Dick Enberg did everything there was to do in sports broadcasting--baseball, football, the NCAA basketball finals, Wimbledon, the Olympics. You name it, he did it.
But now that he's gone, there's one thing Dick would want us to remember. It all started at UCLA.
Dick broadcast eight of John Wooden's championship teams and NBC was watching.
"They said, 'Let's hire this Enberg,' and that was the start of things for me," he said.
Dick's memories of those early days were high on his list of his accomplishments when he talked to Eddie Einhorn for a book Eddie and I did together a dozen years ago. Dick told of how he was contracted to broadcast UCLA's games on Friday and Saturday night and a game in the Midwest Saturday afternoon.
"I'd do a UCLA game on Friday night at Pauley Pavilion, and as soon as it was over, I'd drive over to the airport and catch an 11 or 11:30 red-eye to the Midwest," Dick said. "I learned very quickly that after flying all night it didn't make any sense to go to a hotel and have to leave for the arena two hours later for a Saturday afternoon game. So I'd go right from the airport to the arena. But I had to make arrangements for a guard to let me in through a security door. I'd go to the first-aid room, where they always had a cot, and get a couple of hours sleep, then I'd shave in the men's room before they opened the gates. I'd do the game, go back to the airport, fly back to LA. and do the Saturday night UCLA game. No wonder I'm losing my mind."
Dick was the broadcaster when somebody came up with the bright idea of taping UCLA's home games and showing them at 11 p.m.
"That will never work," Dick said. "People aren't going to watch a game that's three hours old."
But he was wrong. This was in Lew Alcindor's heyday and fans all over the city stopped watching the news for fear they'd hear the score before they could watch the replay. "My father was living with me then and when I'd call home he wouldn't answer the phone," Dick said. "I had to say, 'I'm not going to tell you the score, dad. I just want to talk to you.'"
Though it wasn't ranked high on Dick's list of accomplishments in the obits I read, he always felt UCLA's game against Houston in the Astrodome in 1968 was the single most important event he ever covered because it foretold the future of college basketball. What Dick remembered most about that game was how primitive the conditions where for those watching and broadcasting it. The fans were located very far from the floor and to protect the sight lines, holes were dug in the floor to accommodate the television crew.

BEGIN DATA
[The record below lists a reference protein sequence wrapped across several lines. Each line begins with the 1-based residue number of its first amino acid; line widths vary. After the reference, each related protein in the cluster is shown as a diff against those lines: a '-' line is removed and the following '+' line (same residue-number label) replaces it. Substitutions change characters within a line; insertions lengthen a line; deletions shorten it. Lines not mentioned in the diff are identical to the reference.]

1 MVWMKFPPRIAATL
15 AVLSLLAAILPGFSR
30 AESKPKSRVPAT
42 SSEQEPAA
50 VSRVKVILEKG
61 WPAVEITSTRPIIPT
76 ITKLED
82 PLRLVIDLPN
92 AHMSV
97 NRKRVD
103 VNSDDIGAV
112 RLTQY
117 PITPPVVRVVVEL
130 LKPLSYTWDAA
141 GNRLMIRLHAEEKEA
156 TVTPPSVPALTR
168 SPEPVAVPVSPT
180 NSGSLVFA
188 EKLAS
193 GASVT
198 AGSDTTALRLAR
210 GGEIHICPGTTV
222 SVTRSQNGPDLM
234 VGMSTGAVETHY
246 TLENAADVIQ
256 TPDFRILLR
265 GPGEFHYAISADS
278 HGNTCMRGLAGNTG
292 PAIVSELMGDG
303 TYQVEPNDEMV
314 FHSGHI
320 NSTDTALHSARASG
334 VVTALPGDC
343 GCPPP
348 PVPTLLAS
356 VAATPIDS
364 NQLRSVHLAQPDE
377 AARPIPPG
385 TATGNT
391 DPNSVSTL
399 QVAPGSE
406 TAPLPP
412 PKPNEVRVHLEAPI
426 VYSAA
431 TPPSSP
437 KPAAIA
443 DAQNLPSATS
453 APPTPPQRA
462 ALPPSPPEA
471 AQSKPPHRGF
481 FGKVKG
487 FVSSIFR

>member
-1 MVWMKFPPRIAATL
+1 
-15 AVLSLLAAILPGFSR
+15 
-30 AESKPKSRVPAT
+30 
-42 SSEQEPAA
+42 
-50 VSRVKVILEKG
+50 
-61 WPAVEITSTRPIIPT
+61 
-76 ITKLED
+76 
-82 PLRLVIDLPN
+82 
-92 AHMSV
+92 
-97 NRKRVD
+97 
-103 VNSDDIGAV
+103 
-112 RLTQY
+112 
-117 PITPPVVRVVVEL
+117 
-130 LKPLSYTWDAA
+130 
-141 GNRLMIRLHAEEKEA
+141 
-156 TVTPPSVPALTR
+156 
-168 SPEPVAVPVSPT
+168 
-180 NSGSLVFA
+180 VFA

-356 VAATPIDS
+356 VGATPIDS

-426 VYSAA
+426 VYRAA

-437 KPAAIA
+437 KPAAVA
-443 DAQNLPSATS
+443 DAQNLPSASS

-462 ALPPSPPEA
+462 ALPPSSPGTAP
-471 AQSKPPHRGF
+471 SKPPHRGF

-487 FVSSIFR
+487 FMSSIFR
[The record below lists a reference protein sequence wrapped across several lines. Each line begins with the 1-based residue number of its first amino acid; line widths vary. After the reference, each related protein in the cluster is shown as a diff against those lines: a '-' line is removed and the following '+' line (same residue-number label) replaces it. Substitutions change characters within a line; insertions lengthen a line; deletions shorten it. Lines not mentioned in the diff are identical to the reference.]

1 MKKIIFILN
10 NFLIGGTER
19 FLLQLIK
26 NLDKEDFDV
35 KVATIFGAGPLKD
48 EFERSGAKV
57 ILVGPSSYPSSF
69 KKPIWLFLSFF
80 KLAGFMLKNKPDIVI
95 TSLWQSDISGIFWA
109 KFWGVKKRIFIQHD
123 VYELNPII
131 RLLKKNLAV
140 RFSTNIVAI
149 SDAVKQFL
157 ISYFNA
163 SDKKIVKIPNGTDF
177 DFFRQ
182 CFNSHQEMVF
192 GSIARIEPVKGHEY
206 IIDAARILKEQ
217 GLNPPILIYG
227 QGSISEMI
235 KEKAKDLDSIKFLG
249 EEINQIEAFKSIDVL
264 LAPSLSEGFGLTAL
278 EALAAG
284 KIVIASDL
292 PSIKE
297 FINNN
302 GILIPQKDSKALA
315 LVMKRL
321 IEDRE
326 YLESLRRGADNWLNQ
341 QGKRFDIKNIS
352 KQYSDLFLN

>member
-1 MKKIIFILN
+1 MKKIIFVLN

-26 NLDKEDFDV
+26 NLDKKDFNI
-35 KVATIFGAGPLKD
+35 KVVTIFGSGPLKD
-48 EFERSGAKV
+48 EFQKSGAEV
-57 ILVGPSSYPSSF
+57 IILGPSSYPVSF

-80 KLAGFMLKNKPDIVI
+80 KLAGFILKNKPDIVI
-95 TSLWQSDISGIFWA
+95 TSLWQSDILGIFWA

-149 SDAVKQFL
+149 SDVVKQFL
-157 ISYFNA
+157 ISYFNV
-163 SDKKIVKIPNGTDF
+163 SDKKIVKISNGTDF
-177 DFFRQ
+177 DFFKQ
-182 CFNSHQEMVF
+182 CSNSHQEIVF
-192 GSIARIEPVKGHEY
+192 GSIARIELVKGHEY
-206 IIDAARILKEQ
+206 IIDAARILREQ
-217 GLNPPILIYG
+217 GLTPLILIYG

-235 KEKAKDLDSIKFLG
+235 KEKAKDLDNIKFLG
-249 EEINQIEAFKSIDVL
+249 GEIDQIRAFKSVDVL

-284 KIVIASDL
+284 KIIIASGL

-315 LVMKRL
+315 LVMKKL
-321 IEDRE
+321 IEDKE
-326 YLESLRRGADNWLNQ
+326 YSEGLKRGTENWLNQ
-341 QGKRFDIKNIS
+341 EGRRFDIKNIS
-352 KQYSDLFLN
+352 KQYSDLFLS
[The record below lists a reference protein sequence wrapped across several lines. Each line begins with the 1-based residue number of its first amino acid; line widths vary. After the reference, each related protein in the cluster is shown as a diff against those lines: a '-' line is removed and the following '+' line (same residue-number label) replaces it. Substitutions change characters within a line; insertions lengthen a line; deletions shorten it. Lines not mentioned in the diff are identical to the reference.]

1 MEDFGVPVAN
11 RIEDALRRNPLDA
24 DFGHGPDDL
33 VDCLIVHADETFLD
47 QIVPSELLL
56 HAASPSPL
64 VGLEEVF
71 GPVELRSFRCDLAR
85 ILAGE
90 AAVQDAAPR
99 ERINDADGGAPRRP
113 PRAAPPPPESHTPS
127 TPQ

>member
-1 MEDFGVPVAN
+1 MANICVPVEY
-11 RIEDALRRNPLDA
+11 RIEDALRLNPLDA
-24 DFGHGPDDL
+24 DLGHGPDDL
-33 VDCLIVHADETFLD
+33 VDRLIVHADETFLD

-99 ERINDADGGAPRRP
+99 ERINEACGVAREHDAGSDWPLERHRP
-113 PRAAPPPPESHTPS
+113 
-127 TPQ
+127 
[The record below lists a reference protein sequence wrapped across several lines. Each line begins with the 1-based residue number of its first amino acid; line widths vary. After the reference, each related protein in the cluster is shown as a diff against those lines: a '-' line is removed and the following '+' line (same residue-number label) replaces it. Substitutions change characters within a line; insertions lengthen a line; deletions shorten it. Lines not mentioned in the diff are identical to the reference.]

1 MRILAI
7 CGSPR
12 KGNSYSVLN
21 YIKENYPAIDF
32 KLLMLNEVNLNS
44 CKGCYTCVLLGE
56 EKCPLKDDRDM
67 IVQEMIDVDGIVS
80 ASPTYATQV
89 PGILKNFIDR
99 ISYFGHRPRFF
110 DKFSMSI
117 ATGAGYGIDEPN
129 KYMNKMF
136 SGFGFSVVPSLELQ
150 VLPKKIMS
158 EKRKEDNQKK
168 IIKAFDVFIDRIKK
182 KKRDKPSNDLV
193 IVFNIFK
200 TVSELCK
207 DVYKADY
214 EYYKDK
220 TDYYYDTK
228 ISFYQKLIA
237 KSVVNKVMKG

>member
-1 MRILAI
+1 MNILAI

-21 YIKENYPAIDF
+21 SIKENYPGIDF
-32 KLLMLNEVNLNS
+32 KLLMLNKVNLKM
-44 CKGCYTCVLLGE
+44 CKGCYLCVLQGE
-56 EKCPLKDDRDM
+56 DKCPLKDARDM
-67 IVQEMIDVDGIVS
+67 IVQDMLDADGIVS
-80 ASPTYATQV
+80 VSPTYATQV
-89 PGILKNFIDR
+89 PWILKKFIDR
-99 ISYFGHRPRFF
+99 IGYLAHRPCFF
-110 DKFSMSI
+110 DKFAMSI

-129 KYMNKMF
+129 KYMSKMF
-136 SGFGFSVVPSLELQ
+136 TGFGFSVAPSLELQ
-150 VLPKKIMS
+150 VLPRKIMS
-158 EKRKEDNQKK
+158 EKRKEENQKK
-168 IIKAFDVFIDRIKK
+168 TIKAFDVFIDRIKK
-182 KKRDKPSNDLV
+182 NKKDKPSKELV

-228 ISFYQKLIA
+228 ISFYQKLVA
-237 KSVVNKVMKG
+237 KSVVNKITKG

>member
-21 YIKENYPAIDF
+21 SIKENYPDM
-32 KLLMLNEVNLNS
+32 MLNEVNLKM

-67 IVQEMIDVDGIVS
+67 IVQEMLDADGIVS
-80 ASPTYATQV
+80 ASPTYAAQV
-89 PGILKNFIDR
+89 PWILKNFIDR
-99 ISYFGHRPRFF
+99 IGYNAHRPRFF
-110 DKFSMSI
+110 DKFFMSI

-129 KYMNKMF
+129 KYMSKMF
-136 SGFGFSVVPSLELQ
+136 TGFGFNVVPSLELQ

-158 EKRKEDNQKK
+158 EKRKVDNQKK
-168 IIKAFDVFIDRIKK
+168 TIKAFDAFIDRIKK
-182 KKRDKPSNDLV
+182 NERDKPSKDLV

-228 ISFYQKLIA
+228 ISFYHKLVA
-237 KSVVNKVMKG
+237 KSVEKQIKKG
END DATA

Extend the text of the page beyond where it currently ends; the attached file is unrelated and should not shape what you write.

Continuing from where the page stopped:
"We were sitting in foxholes with only our heads above the ground," Dick remembered. "When Houston won, we could hear the sound of the fans running. It was like the charge of the Alamo. They were leaping over our foxholes to get onto the floor to celebrate."
The ads that ran during the game weren't exactly high-tech either. As it appeared Houston might pull off the upset, calls from advertisers began pouring in and Eddie in his foxhole wrote down the copy and relayed it to Dick.
"You didn't have the best handwriting in the world," Dick told Eddie, "and I was trying to decipher those 10-second drop-in commercials. I was plugging cars and shaving cream and everything else, all from the handwritten notes you were giving me."
The most fun Dick might have had on an assignment was also supposed to include UCLA--a trip to China in 1973, the year after Ping-Pong Diplomacy marked the beginning of the thaw in U.S.-Chinese relations. But the Bruins pulled out, Dick said, because "It was Bill Walton's team and those were the burn-baby-burn days with all kinds of anti-war stuff going on."
Years later, Dick would kid Walton by saying, "I can't believe somebody as intelligent as you would turn down a trip to China."
"Don't talk to me about that," Walton would say. "I'm still sick to my stomach that I didn't go."
Eddie saved the day by taking an all-star team to China and he and Dick stayed in a former ambassador's residence where, Dick said, "When you looked out the window, you saw soldiers from the People's Liberation Army teach elementary school children how to throw hand grenades. And in Canton, a city of four million people or so, the airport had three cars in the parking lot. Four million people, three cars!"'
None of the Chinese electrical equipment worked so Eddie used small portable cameras to show Dick posing before the Great Wall of China for his intro. When the game began, they were told to expect an important dignitary and wondered if it would be Chou En-Lai or even Mao Tse-Tung himself.
"We were all lined up to see who it would be," Dick said, "and there came Madame Mao wearing an ugly gray dress. It was the first time she had worn a dress since 1949 or something.
"We had some fun, didn't we?
Ron Rapoport is a contributing writer to LA Observed and, with Eddie Einhorn, the author of "When March Became Madness: How the NCAA Tournament Became the Greatest Sporting Event in America."